The preacher warned us that one day we might be challenged to deny our faith at the end of a gun.

My overactive imagination convinced me that the threat of persecution and imprisonment for Christians was only days or months away. Could I stand the pressure? Would I deny the Lord when faced with the threat of torture or death? Over time, I’ve come to think that there is far greater threat for free and persecuted Christians alike, then the threat of denial under duress. From the fiery evangelist to the passionate prayer warrior to the faithful disciple, believers of all temperaments and callings face the faith dulling, life sapping threat of growing weary in well doing. For the weary pilgrim, life becomes a repetition of disappointments and frustrated longings. There’s nothing new under the sun. Every day is just another day of the same. G.K. Chesterton once warned, “The world is certainly not going to perish for lack of wonders, rather for lack of wonder.” When we grow weary in well doing, we lose confidence that the Spirit will provide. We no longer trust and look for another proof of God’s favor in our lives. Weariness convinces the sojourner that there must be more. Another sign is required. Another promise fulfilled. Unable to see the glory, the weary person demands that God perform again and again and again. Like the wandering Hebrews crossing the wilderness, each sign is soon forgotten and another sign must come soon. The miracle of breathing is not enough. The grace of food to eat is not enough. The glory of loved one falls short. God must do spectacular things. Like the Galatians, the weary person is in danger of falling from grace. Unable to rest of the promise of the Spirit, the weary person begins to trust in the works of the flesh. The cross is no longer enough. A new technique is required, another touch is demanded, something beyond the cross becomes the answer. Once our focus moves beyond the cross, we begin to notice distinctions in the body. Why is that person more blessed by God? Or I am closer to God than those poor folks who only attend church once a week. Much like the Corinthians, our gospel is no longer a gospel of God’s redeeming grace, but a gospel of our gifts, our abilities, our vision and our plans. Weariness will always move our focus from the goodness of God to our selves, our needs, our abilities. This shift in focus steals our ability to see and hear. Without eyes to see and ears to hear, our prayers sound more like the Pharisees demanding a sign and less like the Savior offering thanksgiving for the Father’s faithfulness. One way to fight this tug of weariness on our soul is simply through remembering. We remember the stories of the faith. The Father is faithful. No boundaries can block his goodness. The border of Babylon did not stop the power of His rule. Our sin and rejection could not alter His redeeming power. The silence of death could not quiet His life-giving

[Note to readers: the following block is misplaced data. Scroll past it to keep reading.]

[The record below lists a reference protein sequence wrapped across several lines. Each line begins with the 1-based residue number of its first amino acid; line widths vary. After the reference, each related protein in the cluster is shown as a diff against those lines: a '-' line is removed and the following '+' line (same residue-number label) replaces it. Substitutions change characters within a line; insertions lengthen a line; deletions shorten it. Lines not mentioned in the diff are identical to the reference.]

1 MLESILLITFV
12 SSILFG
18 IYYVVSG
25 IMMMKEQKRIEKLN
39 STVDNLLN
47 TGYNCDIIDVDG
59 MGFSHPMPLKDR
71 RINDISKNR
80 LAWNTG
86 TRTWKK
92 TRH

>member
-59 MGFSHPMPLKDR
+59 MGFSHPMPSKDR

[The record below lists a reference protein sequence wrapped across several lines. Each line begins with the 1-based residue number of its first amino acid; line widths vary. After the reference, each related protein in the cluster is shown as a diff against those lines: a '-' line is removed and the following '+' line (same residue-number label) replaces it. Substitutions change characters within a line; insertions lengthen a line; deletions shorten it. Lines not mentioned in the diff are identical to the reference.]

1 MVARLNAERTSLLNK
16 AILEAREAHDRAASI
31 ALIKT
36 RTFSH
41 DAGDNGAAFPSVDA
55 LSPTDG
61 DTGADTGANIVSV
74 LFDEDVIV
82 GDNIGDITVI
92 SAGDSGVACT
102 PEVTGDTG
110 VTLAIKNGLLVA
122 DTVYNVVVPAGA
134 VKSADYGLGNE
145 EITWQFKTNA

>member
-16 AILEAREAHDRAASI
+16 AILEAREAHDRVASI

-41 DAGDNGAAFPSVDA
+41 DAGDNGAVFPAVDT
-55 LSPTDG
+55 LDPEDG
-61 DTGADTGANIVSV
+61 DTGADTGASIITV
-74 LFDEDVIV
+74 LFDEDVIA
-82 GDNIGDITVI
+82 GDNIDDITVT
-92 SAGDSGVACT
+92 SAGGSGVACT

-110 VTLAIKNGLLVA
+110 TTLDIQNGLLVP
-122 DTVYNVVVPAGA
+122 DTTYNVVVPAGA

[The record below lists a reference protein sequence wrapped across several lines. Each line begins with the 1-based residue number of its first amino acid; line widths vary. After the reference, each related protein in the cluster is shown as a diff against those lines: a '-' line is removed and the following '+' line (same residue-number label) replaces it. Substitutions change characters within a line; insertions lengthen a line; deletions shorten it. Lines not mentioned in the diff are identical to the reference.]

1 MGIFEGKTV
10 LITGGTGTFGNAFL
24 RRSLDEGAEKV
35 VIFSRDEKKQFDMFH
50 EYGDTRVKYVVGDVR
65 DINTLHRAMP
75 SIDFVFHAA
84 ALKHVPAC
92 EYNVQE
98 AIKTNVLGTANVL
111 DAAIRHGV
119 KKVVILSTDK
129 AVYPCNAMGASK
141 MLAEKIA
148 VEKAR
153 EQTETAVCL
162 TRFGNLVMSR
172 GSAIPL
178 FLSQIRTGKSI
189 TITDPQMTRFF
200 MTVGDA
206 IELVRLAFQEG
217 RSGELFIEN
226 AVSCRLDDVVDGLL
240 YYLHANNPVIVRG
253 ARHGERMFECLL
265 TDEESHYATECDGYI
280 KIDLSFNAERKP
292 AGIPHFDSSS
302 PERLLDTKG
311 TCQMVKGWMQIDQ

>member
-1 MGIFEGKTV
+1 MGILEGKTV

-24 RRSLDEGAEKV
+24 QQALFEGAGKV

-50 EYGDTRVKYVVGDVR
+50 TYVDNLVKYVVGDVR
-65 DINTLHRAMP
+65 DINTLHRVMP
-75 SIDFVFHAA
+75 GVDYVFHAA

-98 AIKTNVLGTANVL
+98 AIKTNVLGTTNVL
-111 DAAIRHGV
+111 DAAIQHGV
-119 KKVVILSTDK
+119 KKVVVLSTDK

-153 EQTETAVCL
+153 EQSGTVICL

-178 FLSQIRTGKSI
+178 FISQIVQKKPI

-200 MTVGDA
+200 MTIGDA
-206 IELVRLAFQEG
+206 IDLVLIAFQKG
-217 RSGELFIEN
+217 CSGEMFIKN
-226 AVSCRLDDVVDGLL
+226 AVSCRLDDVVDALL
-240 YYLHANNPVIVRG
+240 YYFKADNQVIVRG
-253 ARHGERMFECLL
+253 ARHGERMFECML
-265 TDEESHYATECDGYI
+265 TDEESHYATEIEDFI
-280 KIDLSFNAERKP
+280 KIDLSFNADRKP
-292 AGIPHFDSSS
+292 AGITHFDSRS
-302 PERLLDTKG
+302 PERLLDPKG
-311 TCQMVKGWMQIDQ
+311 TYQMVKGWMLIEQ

Word. We don’t simply remember through thoughts but through actions. We remember in the family feast, the communion table, the supper of our Lord. We remember the body broken for us and the blood shed for us. In this meal of memory, we celebrate His unflinching faithfulness. In our weakness, His Spirit reminds us that even in our unfaithful weary wandering, His grace can strengthen us to mount up with wings as eagles.